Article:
C.A.M.P Equipment – Review After Testing (Carabiners, Harness)

In the climbing world weight is everything, we’ll do anything to reduce the load we carry vertically. So for this review I’ve chosen a company that is on the front lines of heavier does not mean more secure, the stylishly blue company, C.A.M.P.

C.A.M.P., the Italians, is an outdoor and safety equipment company, the outdoor component focusing on sport climbing, mountaineering and everything in between. They were founded in 1889 in Northern Italy and still call it home for their base of operations. C.A.M.P. stands for Concezione Articoli Montagna Premana which translates to Conception of Articles for Mountaineering Made in Premana. 

They are known for their lightweight equipment and the principle that one shouldn’t be limited by their gear. They have a well worded mission statement about it on their website, check it out, it’s very poetic actually, it gives you the feeling they really care about rack size and other inhibitions to adventuring. They understand why we go out into the mountains or into faces and what those journeys mean to us, so they try to assist without being felt and that’s what I love in gear, the fact their motto follows mine is icing on the cake if you will.

Yet for some reason C.A.M.P. gets overlooked in the (rock) climbing world, its seen as beginner gear and nobody really trusts it on their rack.

Maybe it’s the minimalist look that makes it look or seem cheap and untrustworthy, or maybe it’s that the climbing world is saturated with Pataguchi and BD gear to the point C.A.M.P. gear seems to get looked down on.

Maybe it’s just an American thing.

You’ll buy it, but it might not be your main piece of gear or even your first back-up. In fact most times someone hands me a bail biner it’s a C.A.M.P. locker, no one cares about C.A.M.P. equipment on their rack and I rarely see them utilized at anchors. The gym and crag get covered in so much BD gear one might get the impression they are the only climbing brand. There are other companies that are “in” but C.A.M.P. keeps it real in price and style. With that said, they can be first mistaken as keychain carabiners, but I readily use them in a variety of situations. 

Non-Lockers

I mainly purchase C.A.M.P. carabiners (Orbit) as back-up, throw away, bail, whatever carabiners just to add to my rack, just in case. They become something for those situations when you wish you had an extra carabiner for backup or anchor building, that reliable piece of equipment that you know you won’t use for anything else so it’s always there when you need it. 

And I use C.A.M.P. carabiners because they are cheap, maybe one of the cheapest and most reliable non-locking carabiners on the market and they’re on sale a lot. I’ve picked up three Orbit carabiners for ten dollars once. And for that reason I have no problem leaving one or two of them to the crag gods to assist in an escape. Two of them (the Orbits) are being used as a spare alpine draw, and the other, another Orbit is my main carabiner for connecting to anchors or what my prussick attaches to. They’re light, small and I’m willing to replace it sooner because of the price. 

The Orbit carabiners I would recommend any day, they are a wire gate non-locking carabiner with 22kN vertical strength and 7kN strength when cross loaded, 8kN when the gate is open. It matches up to any other.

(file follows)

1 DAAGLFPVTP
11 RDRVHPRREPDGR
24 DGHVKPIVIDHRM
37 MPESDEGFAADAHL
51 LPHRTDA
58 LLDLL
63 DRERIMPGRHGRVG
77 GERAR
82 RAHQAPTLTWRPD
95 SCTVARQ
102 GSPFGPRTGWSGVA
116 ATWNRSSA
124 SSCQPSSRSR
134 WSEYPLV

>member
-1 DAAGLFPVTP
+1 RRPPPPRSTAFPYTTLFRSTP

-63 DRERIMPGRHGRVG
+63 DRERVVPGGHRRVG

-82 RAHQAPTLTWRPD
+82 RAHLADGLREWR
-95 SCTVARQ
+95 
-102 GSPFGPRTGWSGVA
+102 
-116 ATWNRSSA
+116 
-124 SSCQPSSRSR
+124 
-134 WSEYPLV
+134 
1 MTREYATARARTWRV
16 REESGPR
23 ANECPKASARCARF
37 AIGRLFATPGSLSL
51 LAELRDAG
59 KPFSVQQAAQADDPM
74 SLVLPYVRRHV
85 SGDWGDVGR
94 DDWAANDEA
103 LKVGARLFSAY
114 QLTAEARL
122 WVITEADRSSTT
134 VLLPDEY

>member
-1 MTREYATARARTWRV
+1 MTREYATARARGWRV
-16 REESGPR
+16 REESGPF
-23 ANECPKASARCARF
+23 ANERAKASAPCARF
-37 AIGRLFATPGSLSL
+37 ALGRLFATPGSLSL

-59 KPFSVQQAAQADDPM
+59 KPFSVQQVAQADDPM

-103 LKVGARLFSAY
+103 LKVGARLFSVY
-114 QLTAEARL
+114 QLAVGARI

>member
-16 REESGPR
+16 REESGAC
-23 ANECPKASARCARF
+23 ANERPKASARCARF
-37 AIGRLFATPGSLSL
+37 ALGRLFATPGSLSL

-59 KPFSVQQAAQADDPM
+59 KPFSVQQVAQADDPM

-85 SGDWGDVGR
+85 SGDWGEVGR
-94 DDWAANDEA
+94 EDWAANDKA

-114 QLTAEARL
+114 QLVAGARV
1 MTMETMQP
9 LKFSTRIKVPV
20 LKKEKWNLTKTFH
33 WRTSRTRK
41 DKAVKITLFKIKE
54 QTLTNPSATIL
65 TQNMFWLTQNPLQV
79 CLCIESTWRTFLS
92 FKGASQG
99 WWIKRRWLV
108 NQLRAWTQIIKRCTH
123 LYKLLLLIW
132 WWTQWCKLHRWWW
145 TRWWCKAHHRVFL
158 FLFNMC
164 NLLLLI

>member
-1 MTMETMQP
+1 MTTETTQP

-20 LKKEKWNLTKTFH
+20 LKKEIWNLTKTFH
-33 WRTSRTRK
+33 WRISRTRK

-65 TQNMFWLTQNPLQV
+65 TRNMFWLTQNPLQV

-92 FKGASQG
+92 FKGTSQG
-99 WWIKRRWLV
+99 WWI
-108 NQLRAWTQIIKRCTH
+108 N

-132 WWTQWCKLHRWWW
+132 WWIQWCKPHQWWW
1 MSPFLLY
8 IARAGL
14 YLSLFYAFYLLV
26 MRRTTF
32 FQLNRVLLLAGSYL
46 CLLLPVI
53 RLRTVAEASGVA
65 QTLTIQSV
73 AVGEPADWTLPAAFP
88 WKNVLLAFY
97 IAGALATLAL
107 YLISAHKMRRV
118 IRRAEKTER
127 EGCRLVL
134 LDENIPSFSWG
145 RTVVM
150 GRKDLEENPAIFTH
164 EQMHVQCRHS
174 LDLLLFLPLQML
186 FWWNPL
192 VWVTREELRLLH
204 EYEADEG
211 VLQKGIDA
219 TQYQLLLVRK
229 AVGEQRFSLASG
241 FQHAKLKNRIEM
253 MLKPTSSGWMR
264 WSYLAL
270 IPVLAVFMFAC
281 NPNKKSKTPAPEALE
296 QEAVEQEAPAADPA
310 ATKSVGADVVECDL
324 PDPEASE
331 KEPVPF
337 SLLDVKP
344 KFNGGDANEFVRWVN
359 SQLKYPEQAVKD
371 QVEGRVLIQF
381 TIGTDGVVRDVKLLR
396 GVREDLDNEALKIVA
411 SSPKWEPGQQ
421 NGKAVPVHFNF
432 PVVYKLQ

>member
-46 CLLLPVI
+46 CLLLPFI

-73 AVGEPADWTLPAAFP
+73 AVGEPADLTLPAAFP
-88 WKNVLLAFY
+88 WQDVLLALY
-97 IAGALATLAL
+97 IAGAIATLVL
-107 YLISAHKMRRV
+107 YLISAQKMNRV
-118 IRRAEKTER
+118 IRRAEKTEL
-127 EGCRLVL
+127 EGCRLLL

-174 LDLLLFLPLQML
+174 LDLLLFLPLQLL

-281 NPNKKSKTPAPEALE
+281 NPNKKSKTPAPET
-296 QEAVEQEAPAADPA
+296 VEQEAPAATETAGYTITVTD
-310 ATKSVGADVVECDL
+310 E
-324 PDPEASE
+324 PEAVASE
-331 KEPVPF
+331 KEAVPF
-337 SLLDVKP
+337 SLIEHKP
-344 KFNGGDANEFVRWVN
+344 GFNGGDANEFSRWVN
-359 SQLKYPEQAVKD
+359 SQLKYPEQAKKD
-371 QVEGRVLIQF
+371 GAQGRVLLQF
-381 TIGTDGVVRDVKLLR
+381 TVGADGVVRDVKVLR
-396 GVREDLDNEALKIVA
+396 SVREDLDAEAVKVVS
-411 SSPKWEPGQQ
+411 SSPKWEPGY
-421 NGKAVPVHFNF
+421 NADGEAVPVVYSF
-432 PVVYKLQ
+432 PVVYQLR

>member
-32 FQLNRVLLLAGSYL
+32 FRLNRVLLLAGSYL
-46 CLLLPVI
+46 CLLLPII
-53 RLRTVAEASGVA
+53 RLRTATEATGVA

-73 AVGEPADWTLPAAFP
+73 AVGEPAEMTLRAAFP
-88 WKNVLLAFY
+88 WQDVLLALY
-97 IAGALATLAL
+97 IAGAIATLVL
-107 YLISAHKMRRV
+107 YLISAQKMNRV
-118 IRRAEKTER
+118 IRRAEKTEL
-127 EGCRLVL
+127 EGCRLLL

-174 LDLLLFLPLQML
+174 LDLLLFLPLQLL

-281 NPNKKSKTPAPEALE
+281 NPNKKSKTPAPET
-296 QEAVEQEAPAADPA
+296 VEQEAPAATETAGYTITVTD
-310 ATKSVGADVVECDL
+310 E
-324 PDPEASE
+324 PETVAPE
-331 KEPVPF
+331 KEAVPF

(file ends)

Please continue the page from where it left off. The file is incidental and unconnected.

There is a range of non-locking carabiners offered by C.A.M.P. sized up from the Orbit which is one of their cheapest and comes in a variety of different styles including bent gates and locking. From there they get lighter, mostly retaining a similar design, some more sleek than others.

Locking Carabiners

C.A.M.P.s locking carabiners are just the same as their non-lockers, small and light and many of the non-lockers have locking counter parts. These I’ll throw on any anchor and call it bomber. They are equally as great for direct connecting and long climbs because of their small size. The HMS Lock is what I work with as my number 3 locking carabiner in my line-up, an added benefit of its small size is that I’ll always bring it and a buddy always ends up needing a spare locker.

Their lockers come in all sorts of shapes from oval to belay style to D rings; some also come in compact versions.

C.A.M.P. also sells quick links which I think should always be carried on a rack for anchor repairs and just as a general safety tool (alongside a small crescent wrench). They come in 8- and 10-millimeter sizes and a variety of sizes and only cost a few bucks.

Harlequin Harness

Colorful and a little more than webbing it’s perfect for beginning climbing instead of that BD harness you see everyone wearing at the gym. Two leg loops and two gear loops, a belay loop and that’s all, plus green and red that pop every time you throw a high leg. It can fit a wide range of sizes from skinny kids to larger adults. And for roughly $50 you get exactly that, light and easily compacted, versatile and simple. Now it has become my backup harness it always comes to the gym with me and has been up more than a few sport climbs (six bolts).

And that’s it, I carry their lockers and non-lockers, harnesses and ice axes I think C.A.M.P. is a solid company that deserves more investment and recognition here in the States and maybe worldwide. They aim for light and fast and achieve it without sacrificing durability, they’re a cheaper alternative to the major brands and they’re Italian, you know they put style into their designs.

Climbing Blogger

Zealous boulderer, gear geek and editor. Typically has more flappers than fingers on his hands. Occasionally enjoys the feeling of being scared of heights. Mostly prevents looking down too much, though, and cheers at the invention of climbing chalk.

Leave a Reply

Your email address will not be published. Required fields are marked *